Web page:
Monday, 23 May 2011

The lamb rib and bean curry that made me cry

Lamb rib and bean curry like my grandmother made
It was the curry from the blue bird garage market, that lovely lady at the 25 rupees stall- I should have known by the way she dished her food up, with such grace.
One mouthful and I was a little girl in my grandmothers was my grandmothers curry.
I could taste all her delicious bredies, green bean, tomato, cabbage,
so many curries, chicken, lamb, sugar bean, meatballs- plain and curried, often wrapped in cabbage, pickled fish- she brought all her spices with her from Cape Town to Canada.
I remember hours spent pricking watermelon skin for konfyt, the thought of the syrupy treat giving me extra strength to stab just a  little bit harder
The stinky smell of my grandfathers tripe, and the fun of collecting those long forgotten
periwinkles from the rocks, boiling them and using a needle to coax them from their shells-so tiny.
If my grandmother wasn't cooking, I wouldn't eat.
When we traveled by car, at roadhouse pit stops, it would be milkshake and buttered toast for me with tennis biscuits in between.
Mostly we traveled by ship, my grandmother said she was afraid to fly, she was a clever lady......
I would sit in the grand dinning rooms with them, reading the long menus and order milkshake with buttered toast with treats from ' high tea' in between
I know my grandmothers cooking must have been good  to have sustained me, made with love and the knowledge of the generations of cooks before her- food that nourishes a child's soul.
My tears were because in this busy life, I had forgotten her and her gift- so this Sunday I made Tomato Bredie for my family, remembering her as I cooked.


  1. Mmm... Tomato, green bean and waterbloemetjie bredies... I've got to phone my mom!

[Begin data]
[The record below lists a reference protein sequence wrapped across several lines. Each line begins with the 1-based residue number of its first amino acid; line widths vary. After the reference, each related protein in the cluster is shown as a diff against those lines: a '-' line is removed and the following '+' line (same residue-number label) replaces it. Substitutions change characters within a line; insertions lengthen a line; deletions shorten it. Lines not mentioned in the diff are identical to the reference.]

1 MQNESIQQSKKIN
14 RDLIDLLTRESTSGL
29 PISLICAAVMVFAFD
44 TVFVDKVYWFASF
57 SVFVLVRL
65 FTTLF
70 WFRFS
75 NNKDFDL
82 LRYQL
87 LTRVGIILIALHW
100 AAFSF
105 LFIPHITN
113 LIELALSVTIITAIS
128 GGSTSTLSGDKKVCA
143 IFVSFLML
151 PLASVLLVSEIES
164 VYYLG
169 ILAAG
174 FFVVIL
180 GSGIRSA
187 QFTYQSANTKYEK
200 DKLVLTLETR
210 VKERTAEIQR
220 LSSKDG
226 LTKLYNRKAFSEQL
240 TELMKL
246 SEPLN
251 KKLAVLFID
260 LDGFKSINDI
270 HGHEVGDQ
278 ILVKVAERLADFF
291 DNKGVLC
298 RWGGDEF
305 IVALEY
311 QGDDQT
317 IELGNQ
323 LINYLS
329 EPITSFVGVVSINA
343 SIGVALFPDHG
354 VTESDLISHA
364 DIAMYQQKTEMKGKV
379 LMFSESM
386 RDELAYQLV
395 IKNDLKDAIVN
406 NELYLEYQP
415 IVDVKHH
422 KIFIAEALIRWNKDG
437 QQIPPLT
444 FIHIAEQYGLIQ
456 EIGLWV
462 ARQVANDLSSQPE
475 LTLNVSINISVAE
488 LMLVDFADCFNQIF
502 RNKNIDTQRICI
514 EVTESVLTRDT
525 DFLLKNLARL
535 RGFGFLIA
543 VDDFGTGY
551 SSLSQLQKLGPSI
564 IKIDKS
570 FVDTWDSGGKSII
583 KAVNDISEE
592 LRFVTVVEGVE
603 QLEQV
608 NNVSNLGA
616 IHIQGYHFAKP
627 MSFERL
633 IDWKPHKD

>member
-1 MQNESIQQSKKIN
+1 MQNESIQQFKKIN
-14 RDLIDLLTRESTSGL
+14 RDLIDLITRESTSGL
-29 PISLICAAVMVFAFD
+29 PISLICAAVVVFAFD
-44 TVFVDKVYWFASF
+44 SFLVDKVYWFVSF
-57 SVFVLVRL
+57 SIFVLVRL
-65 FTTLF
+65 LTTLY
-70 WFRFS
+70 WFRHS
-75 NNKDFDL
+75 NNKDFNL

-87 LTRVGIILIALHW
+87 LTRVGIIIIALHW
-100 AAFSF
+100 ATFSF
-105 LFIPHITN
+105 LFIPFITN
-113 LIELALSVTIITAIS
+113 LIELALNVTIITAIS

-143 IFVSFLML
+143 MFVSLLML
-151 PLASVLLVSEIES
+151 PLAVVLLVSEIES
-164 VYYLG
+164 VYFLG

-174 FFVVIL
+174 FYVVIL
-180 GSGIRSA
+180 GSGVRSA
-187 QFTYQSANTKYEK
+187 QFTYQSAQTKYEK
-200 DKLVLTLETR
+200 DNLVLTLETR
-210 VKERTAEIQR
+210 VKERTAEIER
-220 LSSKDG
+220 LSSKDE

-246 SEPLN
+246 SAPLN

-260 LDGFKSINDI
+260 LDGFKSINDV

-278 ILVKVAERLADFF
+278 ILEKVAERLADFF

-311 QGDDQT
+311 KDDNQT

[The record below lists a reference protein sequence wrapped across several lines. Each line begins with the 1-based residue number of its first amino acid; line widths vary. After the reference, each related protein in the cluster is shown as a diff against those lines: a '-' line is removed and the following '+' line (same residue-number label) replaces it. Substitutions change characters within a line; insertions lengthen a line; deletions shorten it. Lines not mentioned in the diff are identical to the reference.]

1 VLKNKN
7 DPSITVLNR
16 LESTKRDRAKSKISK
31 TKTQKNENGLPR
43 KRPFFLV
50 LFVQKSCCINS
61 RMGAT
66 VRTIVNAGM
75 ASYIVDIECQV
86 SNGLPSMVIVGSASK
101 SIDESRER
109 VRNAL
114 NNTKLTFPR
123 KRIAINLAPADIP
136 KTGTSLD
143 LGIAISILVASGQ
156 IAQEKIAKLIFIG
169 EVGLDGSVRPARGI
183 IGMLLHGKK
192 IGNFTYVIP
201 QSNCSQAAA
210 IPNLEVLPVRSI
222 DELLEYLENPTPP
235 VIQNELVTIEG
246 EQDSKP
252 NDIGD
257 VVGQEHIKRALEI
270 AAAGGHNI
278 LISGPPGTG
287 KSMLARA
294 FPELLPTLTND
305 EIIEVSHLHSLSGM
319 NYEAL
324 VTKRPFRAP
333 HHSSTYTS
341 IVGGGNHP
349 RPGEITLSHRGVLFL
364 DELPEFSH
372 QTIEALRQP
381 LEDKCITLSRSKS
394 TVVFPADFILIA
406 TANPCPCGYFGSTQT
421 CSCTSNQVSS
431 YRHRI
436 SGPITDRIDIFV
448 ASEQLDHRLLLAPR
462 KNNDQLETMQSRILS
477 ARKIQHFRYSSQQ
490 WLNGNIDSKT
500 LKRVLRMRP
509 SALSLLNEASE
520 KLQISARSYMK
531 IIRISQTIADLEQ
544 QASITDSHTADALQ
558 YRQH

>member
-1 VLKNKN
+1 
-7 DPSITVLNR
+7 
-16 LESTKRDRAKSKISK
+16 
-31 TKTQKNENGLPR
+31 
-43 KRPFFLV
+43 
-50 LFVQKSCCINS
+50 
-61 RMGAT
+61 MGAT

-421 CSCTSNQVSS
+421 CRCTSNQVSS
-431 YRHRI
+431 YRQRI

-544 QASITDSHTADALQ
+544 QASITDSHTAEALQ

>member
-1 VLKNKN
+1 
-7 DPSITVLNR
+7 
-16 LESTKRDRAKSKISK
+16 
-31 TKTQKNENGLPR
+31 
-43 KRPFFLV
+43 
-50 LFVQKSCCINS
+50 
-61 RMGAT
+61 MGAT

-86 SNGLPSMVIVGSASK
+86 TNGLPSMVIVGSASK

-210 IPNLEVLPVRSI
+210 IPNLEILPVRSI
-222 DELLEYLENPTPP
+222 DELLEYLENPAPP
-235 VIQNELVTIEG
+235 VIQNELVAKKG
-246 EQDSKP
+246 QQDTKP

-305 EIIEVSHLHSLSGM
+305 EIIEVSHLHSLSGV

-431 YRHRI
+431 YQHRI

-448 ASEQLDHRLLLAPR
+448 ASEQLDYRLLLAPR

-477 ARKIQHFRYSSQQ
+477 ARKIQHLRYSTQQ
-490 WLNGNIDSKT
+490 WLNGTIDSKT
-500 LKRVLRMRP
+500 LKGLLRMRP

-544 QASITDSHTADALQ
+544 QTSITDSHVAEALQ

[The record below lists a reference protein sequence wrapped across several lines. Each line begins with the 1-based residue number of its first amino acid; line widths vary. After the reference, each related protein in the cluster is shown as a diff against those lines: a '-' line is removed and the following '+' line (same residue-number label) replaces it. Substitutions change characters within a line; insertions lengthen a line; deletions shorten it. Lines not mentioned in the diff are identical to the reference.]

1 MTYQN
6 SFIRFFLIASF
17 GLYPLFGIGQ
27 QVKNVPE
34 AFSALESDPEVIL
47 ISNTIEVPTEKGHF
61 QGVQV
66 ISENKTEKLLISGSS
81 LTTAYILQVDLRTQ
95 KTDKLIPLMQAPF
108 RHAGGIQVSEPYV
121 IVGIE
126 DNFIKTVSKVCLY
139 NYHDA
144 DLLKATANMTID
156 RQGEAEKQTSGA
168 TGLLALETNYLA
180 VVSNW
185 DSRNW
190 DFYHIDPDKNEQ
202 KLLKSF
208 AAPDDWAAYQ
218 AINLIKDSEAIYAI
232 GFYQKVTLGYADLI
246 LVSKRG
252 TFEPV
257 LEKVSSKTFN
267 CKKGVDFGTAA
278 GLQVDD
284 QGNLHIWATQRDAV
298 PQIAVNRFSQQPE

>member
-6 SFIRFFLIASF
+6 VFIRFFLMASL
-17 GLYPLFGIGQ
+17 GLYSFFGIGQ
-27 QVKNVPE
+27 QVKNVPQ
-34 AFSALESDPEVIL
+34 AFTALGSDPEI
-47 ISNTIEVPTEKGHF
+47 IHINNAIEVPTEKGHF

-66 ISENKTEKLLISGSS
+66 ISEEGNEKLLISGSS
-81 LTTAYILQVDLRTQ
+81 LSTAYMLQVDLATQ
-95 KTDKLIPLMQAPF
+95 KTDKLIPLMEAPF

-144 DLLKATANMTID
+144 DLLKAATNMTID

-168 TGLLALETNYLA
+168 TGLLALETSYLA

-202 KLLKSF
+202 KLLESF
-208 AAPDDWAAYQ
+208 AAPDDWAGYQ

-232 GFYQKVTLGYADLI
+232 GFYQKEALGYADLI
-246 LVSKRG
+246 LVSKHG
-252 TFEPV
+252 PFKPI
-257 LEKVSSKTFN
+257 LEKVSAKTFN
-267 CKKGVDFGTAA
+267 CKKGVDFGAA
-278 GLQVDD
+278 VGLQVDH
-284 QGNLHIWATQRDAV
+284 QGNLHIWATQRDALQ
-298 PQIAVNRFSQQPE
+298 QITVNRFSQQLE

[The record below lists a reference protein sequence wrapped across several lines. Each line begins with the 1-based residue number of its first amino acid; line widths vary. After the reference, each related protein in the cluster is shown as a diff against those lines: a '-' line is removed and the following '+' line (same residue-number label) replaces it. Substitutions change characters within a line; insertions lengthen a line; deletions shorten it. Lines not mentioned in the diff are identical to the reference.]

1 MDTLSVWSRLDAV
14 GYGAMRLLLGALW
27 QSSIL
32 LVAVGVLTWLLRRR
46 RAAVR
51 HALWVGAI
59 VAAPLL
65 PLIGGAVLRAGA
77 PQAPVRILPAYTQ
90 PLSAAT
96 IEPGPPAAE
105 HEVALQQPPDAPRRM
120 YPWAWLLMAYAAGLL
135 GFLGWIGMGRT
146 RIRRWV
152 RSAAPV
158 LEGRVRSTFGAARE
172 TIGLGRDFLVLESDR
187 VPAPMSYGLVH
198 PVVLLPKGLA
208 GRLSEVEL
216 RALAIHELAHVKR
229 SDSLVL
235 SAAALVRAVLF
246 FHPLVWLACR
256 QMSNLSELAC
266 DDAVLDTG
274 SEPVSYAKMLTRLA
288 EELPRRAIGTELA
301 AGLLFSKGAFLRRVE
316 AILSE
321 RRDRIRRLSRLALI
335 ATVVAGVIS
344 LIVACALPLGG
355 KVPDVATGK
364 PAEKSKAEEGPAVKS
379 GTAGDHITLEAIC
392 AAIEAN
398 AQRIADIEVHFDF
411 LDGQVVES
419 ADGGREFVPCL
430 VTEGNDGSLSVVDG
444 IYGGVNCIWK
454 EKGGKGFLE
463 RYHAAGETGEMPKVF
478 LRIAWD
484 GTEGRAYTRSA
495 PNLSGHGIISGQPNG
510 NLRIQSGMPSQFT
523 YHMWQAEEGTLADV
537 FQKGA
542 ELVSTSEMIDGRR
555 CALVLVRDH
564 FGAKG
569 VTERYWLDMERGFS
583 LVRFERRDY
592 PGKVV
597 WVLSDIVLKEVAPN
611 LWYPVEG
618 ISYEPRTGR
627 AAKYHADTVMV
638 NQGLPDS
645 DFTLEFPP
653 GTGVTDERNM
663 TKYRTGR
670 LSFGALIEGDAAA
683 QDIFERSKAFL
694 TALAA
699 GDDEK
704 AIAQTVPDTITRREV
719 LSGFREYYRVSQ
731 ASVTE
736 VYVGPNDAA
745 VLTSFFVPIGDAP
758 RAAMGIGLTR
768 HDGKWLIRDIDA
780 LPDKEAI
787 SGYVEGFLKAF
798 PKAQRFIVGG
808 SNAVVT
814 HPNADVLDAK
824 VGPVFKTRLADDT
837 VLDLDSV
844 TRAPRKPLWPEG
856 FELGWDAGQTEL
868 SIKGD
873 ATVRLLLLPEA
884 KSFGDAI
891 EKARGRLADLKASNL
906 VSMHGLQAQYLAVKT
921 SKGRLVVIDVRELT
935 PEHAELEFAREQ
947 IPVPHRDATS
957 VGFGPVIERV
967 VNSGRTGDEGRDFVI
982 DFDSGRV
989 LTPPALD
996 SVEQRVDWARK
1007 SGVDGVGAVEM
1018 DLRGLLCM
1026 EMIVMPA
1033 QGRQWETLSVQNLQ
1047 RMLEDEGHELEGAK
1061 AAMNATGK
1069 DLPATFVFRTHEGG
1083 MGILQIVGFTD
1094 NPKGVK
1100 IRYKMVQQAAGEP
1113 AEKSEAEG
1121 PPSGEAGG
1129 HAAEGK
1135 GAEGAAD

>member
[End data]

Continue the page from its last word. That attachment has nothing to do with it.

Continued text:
Thanks Karen, I love the posts

  2. Ah Susan- I forgot the best, waterblommetjie, almost time again- so very honoured that you're reading them x

  3. Ag Karen - what a lovely post!

    This is a good idea for a story. Food that made people cry, and why. For me it was a yellowtail snapper in a shack on the dirty Miami River, but I don't know why. Perhaps because I had never eaten a fish so good, and was crying for the lost opportunities.

    Your tomato bredie looks divine (it makes me miss camping in the Eastern Cape), and I long for waterblommetjies.

    From where to where did you travel by ship?

  4. just reading made me wipe away a tear.
    my Ouma taught me to cook, first by watching her for hours in the kitchen, me standing on a chair at the table. then by doing the little jobs, grating the cheese, buttering the cake pans.
    boontjiebredie is on the cards.

  5. Hi Marie- overwhelmed that you liked the post and take the time to should be polishing those pebbles!
    Food is so fascinatingly emotive, I'd look forward to reading your story on it.
    I was wondering why I had forgotten waterblommetjies, but then realised that my poor gran probably never found any in Canada!

    I was fortunate enough to do several crossings, as I was living with my grandparents in Canada, whilst my mom was in South Africa. Once a year we would visit, so it was 2 visits, which was 4 crossings, and the last one to return to SA when I was 9, too young to remember everything, but lasting impressions....grand departures with hundreds of streamers, the feeling of being in the middle of the great ocean, equator crossings, lots of smells and the absolutely terrible taste of powdered milk, as there was no long-life in those days!! I used to keep the menus from all the ships, but sadly they are now lost x

  6. Ah Lily! Missed you at the bootsale- although very hard to see people whilst keeping an eye out for those bargains.
    I think we were very lucky to have the cooking kind of oumas! I'm now desperate to replicate the lamb rib and boontjie curry x


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